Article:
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Mechatronics: Principles and Applications
Mechatronics is an interdisciplinary field that combines mechanics with analog and digital electronics. It is not exactly electromechanics nor is it robotics, though both are close. It is closer to electromechanics with a computer-control emphasis. The author is an engineering professor at the University of the South Pacific on Fiji. The book is intended as a textbook for university students.
This multidisciplinary book presents an introductory coverage of topics typical of technician-level circuits books. Of the 18 chapters and 2 appendices, 13 are primarily about electronics and 3 on control theory.
Chapter 5, on Analog Electronics, emphasizes pre-conversion signal-conditioning circuitry. A survey of op amp circuits with gain formulae is presented, then active filters. The one op amp presented is the venerable 741, not likely to be used by students later in industry. (A better choice might have been the LM324, also an established part that still finds wide use and is easier to understand.) The 741 circuit diagram is given, but the 741 is not so simple for beginners to understand as the single-supply or current-mirror-based, all-CMOS op amps.
Some of the terminology is decades out of date (such as emf for voltage). Light coverage is given to passive circuits, semiconductors, and combinatorial and sequential digital logic. The coverage of transistors is disappointingly obsolete, using two-port parameter (h-parameter) BJT models instead of circuit-independent physical models such as the Ebers-Moll or Gummel-Poon models. Except for these anachronisms, the basic material is presented in a readable manner.
Microcontrollers are the next topic, with emphasis and some detail upon the PIC 16F84. Architecture and some hardware is covered before turning to assembly language programming. The chapter on microcontroller interfacing to actuators presents some very simple examples, such as relay drivers, yet fails to include basic design considerations such as the need for a clamp diode around the inductor. Particular interface IC examples are given without revealing what is functionally important inside the IC. Specifics often are short on demonstrating general principles.
The control theory covers s-domain application-to-passive networks, then to op amps and electromechanical systems. Although coverage is not as thorough as is typically found in control textbooks, the theory is applied to both electronic and mechanical systems, showing how control theory transcends any one technology. State-space representation is included, and helpful attention is paid to block-diagram algebra. Stability analysis places emphasis on the Routh-Hurwitz method, which is based on the mathematical theory of equations and does not require factoring high-degree polynomials. However, it also does not provide much insight into the design aspects of the system by not revealing where the poles are in the s-plane. The teaching emphasis is to teach control principles by presenting copious examples of how to do the analysis. Graphical methods of root locus, Bode plots, and Nyquist diagrams are covered in just enough detail to be begin to be used.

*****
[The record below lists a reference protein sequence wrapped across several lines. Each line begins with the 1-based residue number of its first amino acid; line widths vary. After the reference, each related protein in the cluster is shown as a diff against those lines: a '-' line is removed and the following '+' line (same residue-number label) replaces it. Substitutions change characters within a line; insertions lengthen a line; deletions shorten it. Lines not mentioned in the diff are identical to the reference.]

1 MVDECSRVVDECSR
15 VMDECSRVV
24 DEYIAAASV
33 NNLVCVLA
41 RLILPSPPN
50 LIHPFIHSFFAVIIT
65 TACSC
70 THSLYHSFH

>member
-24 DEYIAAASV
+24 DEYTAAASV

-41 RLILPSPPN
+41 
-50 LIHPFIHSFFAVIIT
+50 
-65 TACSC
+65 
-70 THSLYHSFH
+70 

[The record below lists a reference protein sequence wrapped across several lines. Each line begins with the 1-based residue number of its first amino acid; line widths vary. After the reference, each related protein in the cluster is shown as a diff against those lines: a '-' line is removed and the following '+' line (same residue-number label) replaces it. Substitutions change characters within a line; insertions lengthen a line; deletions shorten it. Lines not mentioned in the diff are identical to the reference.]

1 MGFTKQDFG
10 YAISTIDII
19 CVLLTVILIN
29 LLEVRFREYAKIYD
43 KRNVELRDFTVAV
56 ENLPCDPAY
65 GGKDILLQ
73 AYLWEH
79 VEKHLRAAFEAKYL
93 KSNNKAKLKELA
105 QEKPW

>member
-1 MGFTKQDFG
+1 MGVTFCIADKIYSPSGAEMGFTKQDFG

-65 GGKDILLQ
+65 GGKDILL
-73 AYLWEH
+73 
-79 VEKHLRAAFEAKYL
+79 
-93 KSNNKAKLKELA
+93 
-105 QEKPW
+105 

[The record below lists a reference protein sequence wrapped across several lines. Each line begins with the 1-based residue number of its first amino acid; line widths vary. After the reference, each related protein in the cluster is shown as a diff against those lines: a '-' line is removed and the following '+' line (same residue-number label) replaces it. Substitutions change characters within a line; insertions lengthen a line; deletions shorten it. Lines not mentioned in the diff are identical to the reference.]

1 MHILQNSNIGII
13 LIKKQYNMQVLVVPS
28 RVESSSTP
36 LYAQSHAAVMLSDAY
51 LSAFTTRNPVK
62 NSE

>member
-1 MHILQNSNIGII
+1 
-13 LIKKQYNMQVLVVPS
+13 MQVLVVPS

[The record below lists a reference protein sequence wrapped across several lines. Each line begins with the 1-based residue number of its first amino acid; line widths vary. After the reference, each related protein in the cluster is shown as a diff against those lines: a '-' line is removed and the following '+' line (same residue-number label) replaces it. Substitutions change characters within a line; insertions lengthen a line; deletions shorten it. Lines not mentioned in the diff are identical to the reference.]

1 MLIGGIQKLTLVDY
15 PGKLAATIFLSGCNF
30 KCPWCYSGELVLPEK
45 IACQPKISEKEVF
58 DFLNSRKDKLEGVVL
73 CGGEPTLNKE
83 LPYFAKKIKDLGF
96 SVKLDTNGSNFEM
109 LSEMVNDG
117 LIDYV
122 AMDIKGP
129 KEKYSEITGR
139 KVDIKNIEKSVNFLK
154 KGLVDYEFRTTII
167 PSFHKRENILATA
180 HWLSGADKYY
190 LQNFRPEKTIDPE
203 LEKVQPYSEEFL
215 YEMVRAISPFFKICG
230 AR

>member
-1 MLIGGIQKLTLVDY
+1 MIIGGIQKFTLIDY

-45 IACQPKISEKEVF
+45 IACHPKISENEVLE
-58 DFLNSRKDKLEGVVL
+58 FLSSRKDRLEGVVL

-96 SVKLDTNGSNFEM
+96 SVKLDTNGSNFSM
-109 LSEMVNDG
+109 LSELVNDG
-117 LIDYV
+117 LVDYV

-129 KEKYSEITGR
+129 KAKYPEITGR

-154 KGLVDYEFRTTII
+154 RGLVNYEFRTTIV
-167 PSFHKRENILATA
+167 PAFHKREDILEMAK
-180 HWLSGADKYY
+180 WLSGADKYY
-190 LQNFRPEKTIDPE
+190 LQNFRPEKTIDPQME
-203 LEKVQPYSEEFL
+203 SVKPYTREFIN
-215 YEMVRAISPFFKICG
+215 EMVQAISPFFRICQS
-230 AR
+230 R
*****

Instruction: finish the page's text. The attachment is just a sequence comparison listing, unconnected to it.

The mechanical aspect of mechatronics is elaborated in a basic coverage of robotic arms and some matrix formulation of their kinematics of serial linkages. Mechanical components covered include gears, cams, ratchets, clutches and brakes. Hydraulics and pneumatics make somewhat more than a cameo appearance. The coverage is about right for an electronics engineer wanting some background knowledge of mechanics.
The book ends with quaint topics for electromechanics, of IC and circuit-board manufacturing and the basics of reliability theory. A final chapter offers extended examples in the form of case studies. The appendices present basic engineering problem-solving, detailed machine design principles, and a cursory CircuitMaker 2000 schematic-diagram editor tutorial.
I would give this book a rating of 2 out of a perfect 5. While it rises to the challenge of covering much subject-matter in a single volume, it falls short in two main ways: first, too much of the terminology and technology is outdated, or inaccurate, and bound to mislead or misdirect readers; second, the emphasis in the electronics sections is on presentation of examples without explaining the underlying principles they exemplify. On the strong side, the book covers topics other than analog electronics to the depth that many practicing engineers might care to know, and therefore can be a reference book to that extent. Overall the book mixes a cookbook approach with a conceptual approach, and offers some of the better and worse of both.